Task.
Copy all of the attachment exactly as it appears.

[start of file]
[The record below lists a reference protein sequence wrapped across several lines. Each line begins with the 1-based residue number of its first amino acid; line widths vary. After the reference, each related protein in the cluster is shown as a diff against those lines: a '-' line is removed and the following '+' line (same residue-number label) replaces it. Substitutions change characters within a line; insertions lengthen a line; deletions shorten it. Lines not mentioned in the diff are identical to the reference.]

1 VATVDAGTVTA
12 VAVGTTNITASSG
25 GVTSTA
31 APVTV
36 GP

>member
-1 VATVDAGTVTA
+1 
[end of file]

[The record below lists a reference protein sequence wrapped across several lines. Each line begins with the 1-based residue number of its first amino acid; line widths vary. After the reference, each related protein in the cluster is shown as a diff against those lines: a '-' line is removed and the following '+' line (same residue-number label) replaces it. Substitutions change characters within a line; insertions lengthen a line; deletions shorten it. Lines not mentioned in the diff are identical to the reference.]

1 VATVDAGTVTA
12 VAVGTTNITASSG
25 GVTSTA
31 APVTV
36 GP

>member
-1 VATVDAGTVTA
+1 